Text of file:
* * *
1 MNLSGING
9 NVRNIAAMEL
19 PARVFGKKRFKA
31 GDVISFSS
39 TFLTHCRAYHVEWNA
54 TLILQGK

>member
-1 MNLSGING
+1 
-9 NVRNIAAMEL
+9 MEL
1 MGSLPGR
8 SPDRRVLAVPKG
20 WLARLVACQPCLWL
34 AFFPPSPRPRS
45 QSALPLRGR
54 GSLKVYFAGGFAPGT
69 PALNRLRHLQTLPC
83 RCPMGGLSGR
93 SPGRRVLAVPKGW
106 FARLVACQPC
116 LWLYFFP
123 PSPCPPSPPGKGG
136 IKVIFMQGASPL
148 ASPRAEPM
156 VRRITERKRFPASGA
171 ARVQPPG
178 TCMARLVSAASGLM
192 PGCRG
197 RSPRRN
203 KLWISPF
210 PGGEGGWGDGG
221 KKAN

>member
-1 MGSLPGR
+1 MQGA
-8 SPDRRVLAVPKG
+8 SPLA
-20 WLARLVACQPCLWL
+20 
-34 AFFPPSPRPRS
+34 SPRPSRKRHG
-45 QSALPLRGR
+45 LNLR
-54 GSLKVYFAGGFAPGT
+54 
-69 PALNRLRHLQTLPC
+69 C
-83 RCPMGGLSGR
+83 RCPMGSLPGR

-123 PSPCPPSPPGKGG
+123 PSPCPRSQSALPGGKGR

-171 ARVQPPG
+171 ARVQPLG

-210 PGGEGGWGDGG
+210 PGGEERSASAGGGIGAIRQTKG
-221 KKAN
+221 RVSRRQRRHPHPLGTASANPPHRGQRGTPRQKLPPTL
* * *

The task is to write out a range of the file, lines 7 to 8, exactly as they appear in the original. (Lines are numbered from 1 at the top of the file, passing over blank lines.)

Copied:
>member
-1 MNLSGING